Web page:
On Insomnia

And contemplate this: the heat-treated hairdos of next-door
neighbors, the roseate nosebleeds of fuckboys in hoodies;
your own face, rinsed in the mirror, the sweet green sweat
you’re riddled with in mornings, a rock pool reflection under
algaecidal light. You are going nowhere. This poem yokes
you, to the pain you are chronic and adipose with; to the desk,
to the chair, to ergonomic purgatory. And to the body, its
spasms and its rhapsodies, three-part harmonies, one-chord
wonders. You will never be whole. The voices. His voice,
broadcast on your remedial frequency, making its way
through a rubbishy dusk, the streetlamps beaming fizzy glow
like Lucozade. You will never be whole. Vomit o’clock
and the brain is Kraken, white and shaking. Open the window,
pry the chipboard from the window; fill your punctured eye
with stars. And contemplate this: Saturday night and the dirt
purrs with it; cars, litter bins, pit bull dogs. A girl with high
Yorick cheekbones drags a false nail down the scratchy
surface of a bri-nylon sleeplessness. A man rides ignorance
like a white horse, kicking mirrors from parked cars. You
have the itch under your skin. Insectile dysfunction. Lust,
with its own murky gravities. You will fail. You have not
made a friend of this city and you will fail. Cup your eyes
like coins. Addiction holds such simplicity. Check your
used-car contours in the broken glass. You are going
nowhere. They cannot nail you to a pronoun, hot mess
of cravings and behaviors, tainted frailty, old meat’s
rancid rainbow. Ugly. Contemplate. Consider: your
lilies, toiling like deaf ears, tearing the tired night a new
one, stirring a sulfate dust in your veins. Your eyes
are blue with pseudo-scientific toxicity, with chemical
expectancy, a dread that dries a smile like paint. Your
blood is on fire, full of bellicose adrenaline, nitrate
and neon; brighter, even, than the hoary fluorescence
of angels. It is so late. And you are pining the rhinestone
shine of a lost narcotism. Now trauma’s your ergotamine.
Trauma, your ergot, your argot of rye. Awful thought
that treads the brain’s rank breadth. Silence. Pray silence.
Pray the dark room away, the candles, the pious vibrations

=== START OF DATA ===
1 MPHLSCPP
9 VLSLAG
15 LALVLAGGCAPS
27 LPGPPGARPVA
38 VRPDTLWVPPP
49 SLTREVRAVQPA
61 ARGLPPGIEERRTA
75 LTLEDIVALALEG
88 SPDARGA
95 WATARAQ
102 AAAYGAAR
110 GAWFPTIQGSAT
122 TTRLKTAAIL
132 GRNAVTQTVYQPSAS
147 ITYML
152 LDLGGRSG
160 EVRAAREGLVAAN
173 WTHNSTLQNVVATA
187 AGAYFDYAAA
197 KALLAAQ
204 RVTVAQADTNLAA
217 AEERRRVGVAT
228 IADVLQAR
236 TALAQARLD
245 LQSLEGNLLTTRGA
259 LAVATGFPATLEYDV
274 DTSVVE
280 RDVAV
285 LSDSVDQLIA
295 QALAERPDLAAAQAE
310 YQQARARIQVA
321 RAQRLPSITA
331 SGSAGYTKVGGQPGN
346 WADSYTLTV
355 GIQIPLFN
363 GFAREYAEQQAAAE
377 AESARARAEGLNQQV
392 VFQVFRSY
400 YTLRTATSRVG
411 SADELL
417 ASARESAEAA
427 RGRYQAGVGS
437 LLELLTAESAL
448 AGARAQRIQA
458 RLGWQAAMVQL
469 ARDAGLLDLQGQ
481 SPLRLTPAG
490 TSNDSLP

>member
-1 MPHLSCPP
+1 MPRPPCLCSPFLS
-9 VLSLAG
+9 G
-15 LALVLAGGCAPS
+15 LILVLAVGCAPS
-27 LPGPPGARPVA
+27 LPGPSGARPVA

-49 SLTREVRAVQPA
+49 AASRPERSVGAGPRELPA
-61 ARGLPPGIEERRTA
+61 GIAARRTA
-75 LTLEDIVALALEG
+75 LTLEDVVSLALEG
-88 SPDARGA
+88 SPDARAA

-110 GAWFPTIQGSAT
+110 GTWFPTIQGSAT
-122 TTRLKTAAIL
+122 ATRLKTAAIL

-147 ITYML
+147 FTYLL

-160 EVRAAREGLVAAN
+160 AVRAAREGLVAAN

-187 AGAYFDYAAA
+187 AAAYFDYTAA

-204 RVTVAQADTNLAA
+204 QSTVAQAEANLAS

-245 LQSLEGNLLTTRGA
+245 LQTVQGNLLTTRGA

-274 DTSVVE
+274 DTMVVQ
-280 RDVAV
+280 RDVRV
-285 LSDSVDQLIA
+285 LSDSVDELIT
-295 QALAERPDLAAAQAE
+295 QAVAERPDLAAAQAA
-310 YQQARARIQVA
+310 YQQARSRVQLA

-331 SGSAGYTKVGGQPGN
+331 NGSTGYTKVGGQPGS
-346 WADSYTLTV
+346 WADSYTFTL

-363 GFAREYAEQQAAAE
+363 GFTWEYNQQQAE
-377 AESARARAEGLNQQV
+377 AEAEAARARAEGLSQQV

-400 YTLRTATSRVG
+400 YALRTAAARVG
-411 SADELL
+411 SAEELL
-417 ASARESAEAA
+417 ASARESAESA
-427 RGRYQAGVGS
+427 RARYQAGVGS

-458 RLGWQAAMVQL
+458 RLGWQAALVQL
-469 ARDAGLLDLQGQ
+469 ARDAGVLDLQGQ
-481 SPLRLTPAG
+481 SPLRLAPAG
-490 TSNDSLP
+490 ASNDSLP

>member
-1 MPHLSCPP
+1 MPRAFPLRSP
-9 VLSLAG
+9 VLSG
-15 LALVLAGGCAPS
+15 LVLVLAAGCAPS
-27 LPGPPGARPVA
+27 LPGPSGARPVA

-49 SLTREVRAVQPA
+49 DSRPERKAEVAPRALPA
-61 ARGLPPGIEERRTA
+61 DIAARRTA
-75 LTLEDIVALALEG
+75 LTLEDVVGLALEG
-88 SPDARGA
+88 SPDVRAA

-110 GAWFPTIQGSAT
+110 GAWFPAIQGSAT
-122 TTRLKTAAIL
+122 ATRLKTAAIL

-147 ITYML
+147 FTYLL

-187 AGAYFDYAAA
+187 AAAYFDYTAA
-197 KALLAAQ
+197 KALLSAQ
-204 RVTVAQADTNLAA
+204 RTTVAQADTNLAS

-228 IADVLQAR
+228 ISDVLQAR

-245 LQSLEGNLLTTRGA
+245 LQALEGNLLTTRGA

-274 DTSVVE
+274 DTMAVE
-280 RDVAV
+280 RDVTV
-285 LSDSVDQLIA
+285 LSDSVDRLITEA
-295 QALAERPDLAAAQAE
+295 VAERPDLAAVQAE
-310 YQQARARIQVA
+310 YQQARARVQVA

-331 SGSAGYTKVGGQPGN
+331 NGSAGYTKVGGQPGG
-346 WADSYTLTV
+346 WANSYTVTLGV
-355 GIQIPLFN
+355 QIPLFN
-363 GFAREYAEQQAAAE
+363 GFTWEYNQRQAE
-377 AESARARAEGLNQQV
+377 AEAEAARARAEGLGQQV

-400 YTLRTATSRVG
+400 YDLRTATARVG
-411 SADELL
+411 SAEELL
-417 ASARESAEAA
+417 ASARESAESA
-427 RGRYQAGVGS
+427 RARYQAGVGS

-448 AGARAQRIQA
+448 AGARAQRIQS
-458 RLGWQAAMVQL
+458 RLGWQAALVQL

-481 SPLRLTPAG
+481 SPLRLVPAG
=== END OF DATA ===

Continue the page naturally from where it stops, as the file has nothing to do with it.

of flame; the dim bulb with its gospel of moths, one
hundred pairs of gloved hands clasped to powder.
Marooned in your gooseflesh, one hand does not know
what the other is doing. It’s three a.m., the mind’s alive
like frostbite, a cold burn that blackens things. Your
graphite smile could shatter. Thoughts of him have
poisoned you, rust in the blood. You have not eaten
for days, you mottle, run your own hands over your
oxidizing thighs, watch the bruises ripen to a landmass,
a landmark, a brave new world, a here be dragons.
You listen to yourself, creaking like rope; your body, its
canned laughter repeating mean and low, throwing
out thought according to the malnourished algorithm
some devil has devised. You clutch and sway in a crêpe
air and you want-want-want what you’ll never have
again: sleep; his image breaking across your scrubbed
flesh like surf. Contemplate this: this is forever.
There is no movie montage where you’ll shop yourself
to transformation. You will never be whole. And grief
is not a line we walk to wellness; the tidy smirk
of therapy, the therapized, the girls licking flakes of gold-
leaf pastry from a Pret a Manger croissant, saying you
should take up yoga. Grief is a longing in the body, your
body, the machine-tooled aesthetics of starvation. It’s
so uncool, a super-terrestrial emptiness; the acetone-eroded
teeth of your disorder. He will not come again. Sleep will
not come and make an amnesty of bandages, the white
ribbons rendering you prematurely maypole. It will not
wrap you. It will not keep you. It will not launder or
succor you. It will break into your ballerina box, will
chew the jewels from their semiprecious sockets, set
them pulsing in your frontal lobe. Your heart has
a headache. Drink raw egg. Or Dettol. It’s up to you.
The sky is pasteurized by thunder ... 


This poem originally appeared in The Poetry Review. You can read the other poems in this exchange in the May 2017 issue.

Source: Poetry (May 2017)
More Poems by Fran Lock